Judge Sonya Sotomayor started her courtesy calls to Capitol Hill as a Supreme Court nominee. Sotomayor met with key senators, while harsh criticism continued on cable TV about her past statements and rulings. The Takeaway talks to Washington Correspondent Todd Zwillich, who followed Sotomayor on the Hill.

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This Week's Agenda With Todd Zwillich

Monday, May 25, 2009

It's Monday, which means it is time to pull out our road map for the week. Our guide this week is our own Washington correspondent Todd Zwillich. On the agenda? A California court is expected to rule on the controversial ballot initiative Proposition 8 that barred gay marriage. The court will decide whether the initiative is legal and the fate of those couples already married in California. And President Obama is expected to announce his pick for the U.S. Supreme Court this week. Also this week Palestinian President Mahmoud Abbass and the U.K.'s Prince Harry will be in the U.S. Abbass will talk about Mideast peace, while Harry is likely to play polo.

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Attention! How To Lead A Focus-Driven Life

Friday, May 22, 2009

Although there is no calculator that can compute our national attention deficit, it is clear there are too many stimuli competing for our precious brain time. In a world where the temptations to twitter and text are 24/7, is there hope for our multi-tasked minds? Writer Winifred Gallagher says yes. In her new book, Rapt: Attention and the Focused Life, Gallagher reviews the latest developments in the psychology and neuroscience of attention. She joins us in our studio to discuss the benefits of training yourself to focus.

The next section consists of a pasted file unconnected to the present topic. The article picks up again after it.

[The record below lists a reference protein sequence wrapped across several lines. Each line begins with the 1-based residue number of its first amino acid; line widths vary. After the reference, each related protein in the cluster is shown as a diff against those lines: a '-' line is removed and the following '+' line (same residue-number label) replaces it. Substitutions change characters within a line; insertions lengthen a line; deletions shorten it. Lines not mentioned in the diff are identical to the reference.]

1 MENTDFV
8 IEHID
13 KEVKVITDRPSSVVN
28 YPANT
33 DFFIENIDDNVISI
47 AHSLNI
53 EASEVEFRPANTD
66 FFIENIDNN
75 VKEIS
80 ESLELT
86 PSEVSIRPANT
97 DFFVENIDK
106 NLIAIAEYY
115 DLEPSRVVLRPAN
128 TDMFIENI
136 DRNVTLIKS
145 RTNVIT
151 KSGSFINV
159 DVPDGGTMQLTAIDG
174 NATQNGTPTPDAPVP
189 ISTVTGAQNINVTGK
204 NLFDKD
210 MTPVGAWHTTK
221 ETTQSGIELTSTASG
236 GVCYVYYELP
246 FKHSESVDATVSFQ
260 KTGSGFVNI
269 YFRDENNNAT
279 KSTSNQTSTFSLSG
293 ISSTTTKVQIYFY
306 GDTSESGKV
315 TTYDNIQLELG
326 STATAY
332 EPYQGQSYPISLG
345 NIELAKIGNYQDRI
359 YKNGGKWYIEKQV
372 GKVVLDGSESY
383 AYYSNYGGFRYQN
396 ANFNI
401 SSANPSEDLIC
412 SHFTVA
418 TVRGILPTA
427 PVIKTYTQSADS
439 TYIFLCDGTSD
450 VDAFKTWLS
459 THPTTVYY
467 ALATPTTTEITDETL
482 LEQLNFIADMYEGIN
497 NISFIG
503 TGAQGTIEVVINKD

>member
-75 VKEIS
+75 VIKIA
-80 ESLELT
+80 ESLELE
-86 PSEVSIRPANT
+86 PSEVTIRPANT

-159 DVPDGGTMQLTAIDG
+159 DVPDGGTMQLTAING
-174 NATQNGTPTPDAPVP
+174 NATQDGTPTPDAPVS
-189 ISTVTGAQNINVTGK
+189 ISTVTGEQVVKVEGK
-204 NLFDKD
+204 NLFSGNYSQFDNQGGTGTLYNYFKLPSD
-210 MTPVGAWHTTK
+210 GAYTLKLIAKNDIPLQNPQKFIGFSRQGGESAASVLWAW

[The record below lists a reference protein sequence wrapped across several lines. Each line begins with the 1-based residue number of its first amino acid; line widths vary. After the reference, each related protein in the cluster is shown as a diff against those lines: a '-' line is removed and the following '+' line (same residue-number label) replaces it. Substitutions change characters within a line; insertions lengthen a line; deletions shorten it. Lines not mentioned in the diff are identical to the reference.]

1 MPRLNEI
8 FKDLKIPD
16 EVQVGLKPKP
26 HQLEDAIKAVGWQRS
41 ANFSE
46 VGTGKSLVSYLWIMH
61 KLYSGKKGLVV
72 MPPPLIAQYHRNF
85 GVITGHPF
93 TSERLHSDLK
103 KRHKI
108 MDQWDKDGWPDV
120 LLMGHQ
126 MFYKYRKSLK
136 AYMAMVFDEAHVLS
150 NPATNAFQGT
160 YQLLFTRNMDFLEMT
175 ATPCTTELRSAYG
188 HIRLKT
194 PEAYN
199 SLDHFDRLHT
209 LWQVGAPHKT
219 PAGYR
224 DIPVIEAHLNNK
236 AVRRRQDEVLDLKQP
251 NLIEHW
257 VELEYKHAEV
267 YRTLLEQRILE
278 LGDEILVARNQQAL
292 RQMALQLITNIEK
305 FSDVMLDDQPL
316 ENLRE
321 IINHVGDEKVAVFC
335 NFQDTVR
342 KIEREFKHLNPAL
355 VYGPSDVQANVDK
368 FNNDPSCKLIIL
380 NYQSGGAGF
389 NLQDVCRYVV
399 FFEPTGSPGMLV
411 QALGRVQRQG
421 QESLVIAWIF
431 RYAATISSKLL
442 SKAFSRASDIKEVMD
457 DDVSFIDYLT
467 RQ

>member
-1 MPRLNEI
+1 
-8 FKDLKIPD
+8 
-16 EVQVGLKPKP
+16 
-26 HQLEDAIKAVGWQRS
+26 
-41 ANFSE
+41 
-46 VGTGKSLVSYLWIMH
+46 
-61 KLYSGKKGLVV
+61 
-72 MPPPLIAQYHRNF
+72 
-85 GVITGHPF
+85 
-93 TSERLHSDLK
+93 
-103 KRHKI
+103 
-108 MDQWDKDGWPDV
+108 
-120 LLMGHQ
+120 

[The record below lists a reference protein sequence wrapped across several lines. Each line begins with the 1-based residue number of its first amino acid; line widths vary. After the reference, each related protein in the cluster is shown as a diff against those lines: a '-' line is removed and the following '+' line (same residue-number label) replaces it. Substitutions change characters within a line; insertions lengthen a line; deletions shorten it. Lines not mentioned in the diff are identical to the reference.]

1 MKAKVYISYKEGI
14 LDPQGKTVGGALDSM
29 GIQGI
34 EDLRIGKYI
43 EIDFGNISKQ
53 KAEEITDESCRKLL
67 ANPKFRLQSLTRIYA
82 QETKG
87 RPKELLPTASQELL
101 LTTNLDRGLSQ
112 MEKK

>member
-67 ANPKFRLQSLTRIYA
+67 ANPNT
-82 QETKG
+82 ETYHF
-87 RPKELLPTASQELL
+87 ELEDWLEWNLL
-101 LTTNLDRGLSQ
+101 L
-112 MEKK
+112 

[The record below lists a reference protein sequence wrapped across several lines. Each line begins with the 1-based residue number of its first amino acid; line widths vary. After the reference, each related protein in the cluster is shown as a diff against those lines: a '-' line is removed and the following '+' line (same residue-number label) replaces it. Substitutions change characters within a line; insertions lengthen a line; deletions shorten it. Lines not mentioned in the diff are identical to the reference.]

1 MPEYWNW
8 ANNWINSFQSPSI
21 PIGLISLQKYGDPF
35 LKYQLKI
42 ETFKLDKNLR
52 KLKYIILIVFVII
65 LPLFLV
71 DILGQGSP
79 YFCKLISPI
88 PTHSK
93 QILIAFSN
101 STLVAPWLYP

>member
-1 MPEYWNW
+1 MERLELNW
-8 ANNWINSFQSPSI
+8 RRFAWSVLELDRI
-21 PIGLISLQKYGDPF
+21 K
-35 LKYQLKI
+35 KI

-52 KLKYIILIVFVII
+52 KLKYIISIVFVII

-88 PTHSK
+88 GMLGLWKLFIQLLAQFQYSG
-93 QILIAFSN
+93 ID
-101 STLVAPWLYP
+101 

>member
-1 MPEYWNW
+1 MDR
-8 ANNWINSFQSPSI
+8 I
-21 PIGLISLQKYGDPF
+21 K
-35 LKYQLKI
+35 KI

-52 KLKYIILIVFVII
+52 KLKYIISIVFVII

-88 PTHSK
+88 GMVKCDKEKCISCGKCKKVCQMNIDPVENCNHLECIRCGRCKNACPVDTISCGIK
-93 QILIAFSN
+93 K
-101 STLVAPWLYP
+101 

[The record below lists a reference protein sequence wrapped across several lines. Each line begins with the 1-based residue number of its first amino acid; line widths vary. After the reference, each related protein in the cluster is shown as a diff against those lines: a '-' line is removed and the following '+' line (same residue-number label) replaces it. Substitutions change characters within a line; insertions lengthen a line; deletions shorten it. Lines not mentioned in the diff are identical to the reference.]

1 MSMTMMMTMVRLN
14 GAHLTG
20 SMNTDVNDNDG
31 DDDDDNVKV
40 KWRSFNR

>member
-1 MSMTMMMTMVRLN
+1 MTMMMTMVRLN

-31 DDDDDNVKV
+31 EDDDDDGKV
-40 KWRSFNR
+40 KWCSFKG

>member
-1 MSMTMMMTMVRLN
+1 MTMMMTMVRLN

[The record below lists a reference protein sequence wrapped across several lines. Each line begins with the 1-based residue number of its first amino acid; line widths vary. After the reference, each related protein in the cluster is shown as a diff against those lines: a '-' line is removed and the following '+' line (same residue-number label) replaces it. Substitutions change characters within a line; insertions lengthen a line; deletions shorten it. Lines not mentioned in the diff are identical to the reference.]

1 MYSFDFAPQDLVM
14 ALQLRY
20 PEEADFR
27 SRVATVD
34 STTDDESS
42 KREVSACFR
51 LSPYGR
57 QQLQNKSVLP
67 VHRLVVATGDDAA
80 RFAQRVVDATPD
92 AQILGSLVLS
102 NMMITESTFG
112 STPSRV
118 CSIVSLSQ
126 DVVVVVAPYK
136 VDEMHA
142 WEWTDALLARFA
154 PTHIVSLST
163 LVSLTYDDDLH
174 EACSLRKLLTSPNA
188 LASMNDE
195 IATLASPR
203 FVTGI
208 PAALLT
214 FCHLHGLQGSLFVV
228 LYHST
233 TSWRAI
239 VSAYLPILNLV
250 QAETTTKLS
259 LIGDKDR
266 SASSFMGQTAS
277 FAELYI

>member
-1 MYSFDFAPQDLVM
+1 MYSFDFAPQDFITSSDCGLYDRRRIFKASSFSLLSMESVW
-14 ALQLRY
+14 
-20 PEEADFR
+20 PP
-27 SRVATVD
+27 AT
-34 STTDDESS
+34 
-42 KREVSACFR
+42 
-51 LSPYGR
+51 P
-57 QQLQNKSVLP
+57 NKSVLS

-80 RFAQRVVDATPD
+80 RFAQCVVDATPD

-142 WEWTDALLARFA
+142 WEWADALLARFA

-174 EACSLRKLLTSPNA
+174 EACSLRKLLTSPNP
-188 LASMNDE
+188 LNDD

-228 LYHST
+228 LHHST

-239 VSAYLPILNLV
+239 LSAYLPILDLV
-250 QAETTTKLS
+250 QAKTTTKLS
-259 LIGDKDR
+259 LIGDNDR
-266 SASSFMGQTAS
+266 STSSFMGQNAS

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The Curious Incident of Sir Arthur Conan Doyle

Friday, May 22, 2009

Today is the 150th anniversary of the birth of Sir Arthur Conan Doyle, the British writer who created the detective Sherlock Holmes. Holmes and his sidekick Dr. Watson are two of the best known characters in fiction, and they are still alive and well—a new film called “Sherlock Homes” starring Robert Downey Jr. as Holmes and Jude Law as (a very attractive) Dr. Watson is coming out at the end of the year. Charles Rzepka, a Professor of English at Boston University who studies detective fiction and is co-editing the Blackwell Companion to Crime Fiction, joins The Takeaway with a look at Conan Doyle's best known character.

For a sneak peek at the new adventures of an old friend, here's the trailer for the film Sherlock Holmes:

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Why Employment-Based Health Insurance Is Ailing

Friday, May 22, 2009